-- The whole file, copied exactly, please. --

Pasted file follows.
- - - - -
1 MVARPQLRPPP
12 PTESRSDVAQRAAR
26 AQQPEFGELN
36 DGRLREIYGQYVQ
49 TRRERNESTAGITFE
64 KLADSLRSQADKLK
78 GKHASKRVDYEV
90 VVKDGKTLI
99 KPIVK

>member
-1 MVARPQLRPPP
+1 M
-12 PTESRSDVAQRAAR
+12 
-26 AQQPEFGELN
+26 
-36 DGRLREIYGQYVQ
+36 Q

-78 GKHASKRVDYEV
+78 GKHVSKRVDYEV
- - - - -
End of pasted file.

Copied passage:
1 MVARPQLRPPP
12 PTESRSDVAQRAAR
26 AQQPEFGELN
36 DGRLREIYGQYVQ
49 TRRERNESTAGITFE
64 KLADSLRSQADKLK
78 GKHASKRVDYEV
90 VVKDGKTLI
99 KPIVK

>member
-1 MVARPQLRPPP
+1 M
-12 PTESRSDVAQRAAR
+12 
-26 AQQPEFGELN
+26 
-36 DGRLREIYGQYVQ
+36 Q

-78 GKHASKRVDYEV
+78 GKHVSKRVDYEV